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I work with athletes at the college level (usually freshman just coming into our program). I notice our students have a lot of knee pain after the first semester. The training schedule is much more rigorous than they were used to in high school, so that might be why. I did some digging around and found that military cadets (also at the freshman level) seem to have fewer of these problems. What are they doing in their training that might make a difference (something we could do, too)?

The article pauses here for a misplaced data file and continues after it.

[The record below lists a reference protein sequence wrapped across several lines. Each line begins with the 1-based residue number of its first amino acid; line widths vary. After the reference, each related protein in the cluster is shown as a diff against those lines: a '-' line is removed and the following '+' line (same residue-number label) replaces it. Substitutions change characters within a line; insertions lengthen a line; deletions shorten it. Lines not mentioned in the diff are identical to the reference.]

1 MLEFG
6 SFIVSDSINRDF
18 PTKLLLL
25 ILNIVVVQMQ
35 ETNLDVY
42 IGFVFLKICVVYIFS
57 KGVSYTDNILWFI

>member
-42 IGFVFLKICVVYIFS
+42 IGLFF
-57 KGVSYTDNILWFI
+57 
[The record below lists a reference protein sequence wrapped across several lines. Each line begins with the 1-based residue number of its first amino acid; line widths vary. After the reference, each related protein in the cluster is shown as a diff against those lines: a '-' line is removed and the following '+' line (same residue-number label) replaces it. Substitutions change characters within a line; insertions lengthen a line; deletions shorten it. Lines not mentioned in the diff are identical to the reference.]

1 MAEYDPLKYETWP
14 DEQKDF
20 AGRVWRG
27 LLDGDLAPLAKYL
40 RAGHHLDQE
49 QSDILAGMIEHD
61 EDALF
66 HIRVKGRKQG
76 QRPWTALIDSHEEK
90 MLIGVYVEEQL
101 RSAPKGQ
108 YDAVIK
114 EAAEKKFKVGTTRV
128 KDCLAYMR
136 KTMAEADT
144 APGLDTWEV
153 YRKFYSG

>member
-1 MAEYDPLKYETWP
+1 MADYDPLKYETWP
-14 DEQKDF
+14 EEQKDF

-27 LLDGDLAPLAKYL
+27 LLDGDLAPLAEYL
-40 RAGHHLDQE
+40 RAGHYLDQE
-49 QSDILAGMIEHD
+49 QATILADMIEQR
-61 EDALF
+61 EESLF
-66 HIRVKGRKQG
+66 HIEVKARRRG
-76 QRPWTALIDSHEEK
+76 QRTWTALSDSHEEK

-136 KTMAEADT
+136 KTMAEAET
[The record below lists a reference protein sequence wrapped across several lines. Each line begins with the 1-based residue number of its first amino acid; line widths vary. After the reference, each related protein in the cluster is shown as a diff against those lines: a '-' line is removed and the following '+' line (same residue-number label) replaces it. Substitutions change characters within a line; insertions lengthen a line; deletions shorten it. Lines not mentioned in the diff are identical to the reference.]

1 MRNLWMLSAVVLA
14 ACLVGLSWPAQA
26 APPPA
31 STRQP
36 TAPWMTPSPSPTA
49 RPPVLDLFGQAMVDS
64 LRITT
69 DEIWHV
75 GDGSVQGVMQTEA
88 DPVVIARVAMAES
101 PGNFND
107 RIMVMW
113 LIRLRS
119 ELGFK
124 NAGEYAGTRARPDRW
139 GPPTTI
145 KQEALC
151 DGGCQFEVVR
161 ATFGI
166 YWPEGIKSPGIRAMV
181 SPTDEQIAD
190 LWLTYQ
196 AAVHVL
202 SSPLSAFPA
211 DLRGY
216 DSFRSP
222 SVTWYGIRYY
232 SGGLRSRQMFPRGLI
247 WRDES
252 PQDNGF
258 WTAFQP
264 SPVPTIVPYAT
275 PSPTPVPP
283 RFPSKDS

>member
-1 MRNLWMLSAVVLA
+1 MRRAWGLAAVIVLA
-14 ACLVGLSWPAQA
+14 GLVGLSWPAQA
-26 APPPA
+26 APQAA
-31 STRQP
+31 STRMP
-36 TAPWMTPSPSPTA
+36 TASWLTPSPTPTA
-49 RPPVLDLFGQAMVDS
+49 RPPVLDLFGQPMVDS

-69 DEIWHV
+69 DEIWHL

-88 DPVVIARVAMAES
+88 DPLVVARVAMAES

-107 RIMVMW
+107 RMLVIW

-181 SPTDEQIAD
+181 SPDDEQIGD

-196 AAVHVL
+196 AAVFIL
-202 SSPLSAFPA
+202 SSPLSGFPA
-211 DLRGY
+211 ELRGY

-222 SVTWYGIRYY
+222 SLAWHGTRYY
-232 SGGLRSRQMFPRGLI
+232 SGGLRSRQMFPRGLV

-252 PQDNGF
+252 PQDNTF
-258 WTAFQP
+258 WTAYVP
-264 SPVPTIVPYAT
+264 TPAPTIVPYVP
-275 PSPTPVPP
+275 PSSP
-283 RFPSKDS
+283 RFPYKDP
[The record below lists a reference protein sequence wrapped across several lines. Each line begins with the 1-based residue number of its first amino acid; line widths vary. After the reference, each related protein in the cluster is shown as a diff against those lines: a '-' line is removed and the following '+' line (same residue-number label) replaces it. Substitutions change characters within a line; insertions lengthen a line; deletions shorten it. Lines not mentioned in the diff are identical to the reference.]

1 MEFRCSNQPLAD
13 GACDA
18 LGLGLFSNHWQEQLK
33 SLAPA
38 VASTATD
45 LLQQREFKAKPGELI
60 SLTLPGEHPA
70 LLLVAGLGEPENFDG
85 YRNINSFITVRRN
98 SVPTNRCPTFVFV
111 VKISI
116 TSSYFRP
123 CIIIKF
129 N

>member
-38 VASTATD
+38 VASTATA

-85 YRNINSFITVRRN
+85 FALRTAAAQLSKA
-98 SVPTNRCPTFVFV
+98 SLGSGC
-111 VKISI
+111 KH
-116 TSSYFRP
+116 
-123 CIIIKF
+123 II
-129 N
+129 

Knee pain is a very common problem in athletes who run, jump, and/or participate in sports that require these movements. Many athletes develop a problem called patellofemoral pain syndrome (PFPS) as a result. This painful knee problem can be chronic and prevent full participation in sports activities because of the pain. Anything that requires knee flexion (squatting or bending) seems to be particularly problematic. Most of the time, there are anatomical and postural alignment reasons for PFPS. Some are modifiable (can be changed), while others cannot. Factors that can't be changed with taping, bracing, shoes, exercises, or concentrating on changing movement patterns are called nonmodifiable. Military recruits have been the subject of several studies involving PFPS. These young men and women are usually in fairly good shape when they enter the program. They participate in the same physical conditioning and sports activities making it easier to compare those who develop PFPS with those who don't. Additionally, they aren't overweight, so that's one factor that can be eliminated. A recent study of over 1500 naval academy freshman reported fewer students with PFPS than is commonly reported in the literature studying other (nonmilitary) athletes. The researchers weren't specifically looking for reasons why this was so. They suggested that some recruits might adopt a tough-it-out attitude and ignore the pain. Others might learn ways to change how they do activities that cause pain. These compensation strategies might reduce the pain or at least make it possible to withstand the pain. Going to the troop medical clinic or asking to see a doctor might be perceived by this group as unacceptable. So, in fact, they may have just as many problems as your freshman, they just don't report it. Even so, the authors of that study suggested a good place to maybe prevent knee problem is strengthening the quadriceps and hamstring muscles and teaching proper techniques for activities that are painful. Active young adults such as military recruits and athletes can be assessed before engaging in physical activities that could potentially lead to the development of patellofemoral pain syndrome. Anyone with modifiable risk factors can be trained to change the way they move and perform dynamic tasks such as knee flexion and jump/landing. Changing the hip angle (less internal rotation) and knee angle (more knee flexion) might make a difference in these active groups of people.


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